September 30, 2016

From the Editor Emeritus / John F. Fink

20th-century Church: The third session of Vatican II

John F. Fink(Tenth in a series of columns)

The third session of the Second Vatican Council, in 1964, saw the approval of three important documents: the “Dogmatic Constitution on the Church” (known as “Lumen Gentium”), the “Decree on Ecumenism,” and the “Decree on Eastern Catholic Churches.”

“Lumen Gentium” (“Light of the Nations”) provoked another debate between the conservatives and the progressives, especially over the relationship between the pope and bishops. The progressives argued in favor of sharing in the authority of the pope, while the conservatives were determined to maintain the monarchical style. Once again, the progressives won.

Another bone of contention was the old system of ranking members of the Church as laity, clergy and hierarchy. After much debate, the council defined the Church as “the People of God.”

The Decree on Ecumenism emphasized one of the main purposes of the council—Church unity. This was spelled out in the first sentence of the decree: “The restoration of unity among all Christians is one of the principal concerns of the Second Vatican Council. Christ the Lord founded one Church and one Church only” (#1).

For a Church that had been combating Protestantism as vigorously as the Catholic Church had, it was remarkable that this document could call for dialogue, and urge Catholics “to acquire a more adequate understanding of the respective doctrines of our separated brethren, their history, their spiritual and liturgical life, their religious psychology and cultural background” (#9).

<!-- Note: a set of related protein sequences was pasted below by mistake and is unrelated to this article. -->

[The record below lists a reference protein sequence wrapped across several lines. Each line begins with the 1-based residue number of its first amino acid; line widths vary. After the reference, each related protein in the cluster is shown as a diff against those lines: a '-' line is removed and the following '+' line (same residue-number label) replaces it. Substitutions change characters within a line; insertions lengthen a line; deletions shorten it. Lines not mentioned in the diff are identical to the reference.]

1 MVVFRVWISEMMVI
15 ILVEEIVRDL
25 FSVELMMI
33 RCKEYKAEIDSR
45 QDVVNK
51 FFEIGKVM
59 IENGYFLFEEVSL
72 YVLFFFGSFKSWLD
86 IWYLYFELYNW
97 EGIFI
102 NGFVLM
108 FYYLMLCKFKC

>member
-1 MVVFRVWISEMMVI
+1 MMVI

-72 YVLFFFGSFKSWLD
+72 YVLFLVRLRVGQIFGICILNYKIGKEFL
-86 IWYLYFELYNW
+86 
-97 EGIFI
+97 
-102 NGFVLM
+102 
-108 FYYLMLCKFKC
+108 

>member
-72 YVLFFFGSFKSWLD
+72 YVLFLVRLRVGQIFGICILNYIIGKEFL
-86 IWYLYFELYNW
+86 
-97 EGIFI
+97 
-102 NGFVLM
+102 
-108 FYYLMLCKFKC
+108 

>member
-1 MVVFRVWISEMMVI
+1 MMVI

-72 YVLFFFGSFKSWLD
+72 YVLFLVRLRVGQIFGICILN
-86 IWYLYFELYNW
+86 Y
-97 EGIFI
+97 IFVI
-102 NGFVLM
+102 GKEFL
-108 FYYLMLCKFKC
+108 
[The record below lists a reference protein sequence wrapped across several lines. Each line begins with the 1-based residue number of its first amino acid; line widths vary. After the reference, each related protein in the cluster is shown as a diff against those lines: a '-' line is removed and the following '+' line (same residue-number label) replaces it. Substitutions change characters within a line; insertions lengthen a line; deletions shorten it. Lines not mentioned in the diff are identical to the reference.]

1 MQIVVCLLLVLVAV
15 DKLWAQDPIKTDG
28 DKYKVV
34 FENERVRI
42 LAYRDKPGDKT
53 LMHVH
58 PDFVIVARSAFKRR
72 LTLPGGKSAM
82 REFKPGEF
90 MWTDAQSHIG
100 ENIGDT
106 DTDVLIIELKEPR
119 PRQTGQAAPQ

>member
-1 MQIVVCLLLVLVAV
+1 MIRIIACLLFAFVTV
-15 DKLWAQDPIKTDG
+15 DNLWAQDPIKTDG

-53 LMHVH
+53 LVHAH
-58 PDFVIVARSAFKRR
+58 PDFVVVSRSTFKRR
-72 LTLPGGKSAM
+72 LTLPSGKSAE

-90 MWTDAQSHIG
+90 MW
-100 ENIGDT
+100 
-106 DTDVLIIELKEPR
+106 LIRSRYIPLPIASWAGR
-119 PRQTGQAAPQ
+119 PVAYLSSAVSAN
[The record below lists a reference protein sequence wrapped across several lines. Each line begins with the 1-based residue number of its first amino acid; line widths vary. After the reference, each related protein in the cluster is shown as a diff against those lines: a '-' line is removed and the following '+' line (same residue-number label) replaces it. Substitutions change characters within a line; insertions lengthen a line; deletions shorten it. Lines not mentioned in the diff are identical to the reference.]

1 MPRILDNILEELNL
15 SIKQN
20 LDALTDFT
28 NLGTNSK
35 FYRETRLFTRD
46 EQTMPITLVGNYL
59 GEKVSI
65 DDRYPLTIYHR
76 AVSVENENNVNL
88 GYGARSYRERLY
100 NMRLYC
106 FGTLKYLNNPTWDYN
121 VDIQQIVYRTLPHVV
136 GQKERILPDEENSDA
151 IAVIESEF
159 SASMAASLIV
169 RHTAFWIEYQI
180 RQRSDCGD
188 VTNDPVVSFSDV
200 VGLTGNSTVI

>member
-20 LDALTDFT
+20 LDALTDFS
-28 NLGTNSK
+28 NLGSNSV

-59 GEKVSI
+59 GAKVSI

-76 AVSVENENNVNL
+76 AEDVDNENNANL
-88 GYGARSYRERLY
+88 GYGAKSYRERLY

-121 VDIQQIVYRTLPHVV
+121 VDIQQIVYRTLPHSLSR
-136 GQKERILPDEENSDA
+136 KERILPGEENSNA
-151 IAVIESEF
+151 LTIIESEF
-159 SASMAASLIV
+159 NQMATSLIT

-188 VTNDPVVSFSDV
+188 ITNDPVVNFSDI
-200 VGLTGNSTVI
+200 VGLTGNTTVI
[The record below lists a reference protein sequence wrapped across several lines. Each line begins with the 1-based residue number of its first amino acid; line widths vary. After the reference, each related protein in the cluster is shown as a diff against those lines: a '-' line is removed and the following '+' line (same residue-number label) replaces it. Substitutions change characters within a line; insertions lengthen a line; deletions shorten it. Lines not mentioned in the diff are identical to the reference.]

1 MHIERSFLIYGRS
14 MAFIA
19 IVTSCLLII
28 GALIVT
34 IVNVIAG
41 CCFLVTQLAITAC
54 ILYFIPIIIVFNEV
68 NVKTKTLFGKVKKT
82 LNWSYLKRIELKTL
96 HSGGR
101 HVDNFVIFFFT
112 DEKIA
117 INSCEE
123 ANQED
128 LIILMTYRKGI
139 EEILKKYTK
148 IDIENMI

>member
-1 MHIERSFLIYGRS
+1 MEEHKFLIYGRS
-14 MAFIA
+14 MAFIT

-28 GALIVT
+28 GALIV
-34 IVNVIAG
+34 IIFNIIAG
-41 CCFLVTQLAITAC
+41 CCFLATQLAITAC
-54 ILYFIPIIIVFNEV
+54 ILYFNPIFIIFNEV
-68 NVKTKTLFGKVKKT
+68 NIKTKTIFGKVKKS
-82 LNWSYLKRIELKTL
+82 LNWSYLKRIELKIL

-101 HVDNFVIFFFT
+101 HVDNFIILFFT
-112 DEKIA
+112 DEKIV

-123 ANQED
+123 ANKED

Even more remarkable to the Catholics of that day was the statement that “men who believe in Christ and have been properly baptized are put in some, though imperfect, communion with the Catholic Church. … All who have been justified by faith in baptism are incorporated into Christ; they therefore have a right to be called Christians, and with good reason are accepted as brothers by the children of the Catholic Church” (#3).

One document that was not passed at the third session was the “Pastoral Constitution on the Church in the Modern World.” This document, which turned out to be the longest issued by the council and which called for the Church to engage in dialogue with the modern world, was discussed, but was put off until the final session.

During debate on this document, some cardinals asked for reconsideration of the official Church prohibition of artificial birth control. However, Blessed Paul VI intervened to remove that item from the agenda, saying that he would appoint a commission to study this issue after the council. He did so, but then rejected the recommendations of the commission and reaffirmed the Church’s position in his 1968 encyclical “Humanae Vitae” (“On Human Life”).

Another document that was delayed was the “Declaration on Religious Freedom.” Largely the work of American Jesuit Father John Courtney Murray, this document said that no one has the right to coerce anyone else on matters of religion, and it admitted that the Church had not always followed this principle. It was delayed through the efforts of conservative bishops led by Cardinal Eugene Tisserant. It was, though, approved overwhelmingly at the beginning of the fourth session, which I’ll write about next week. †

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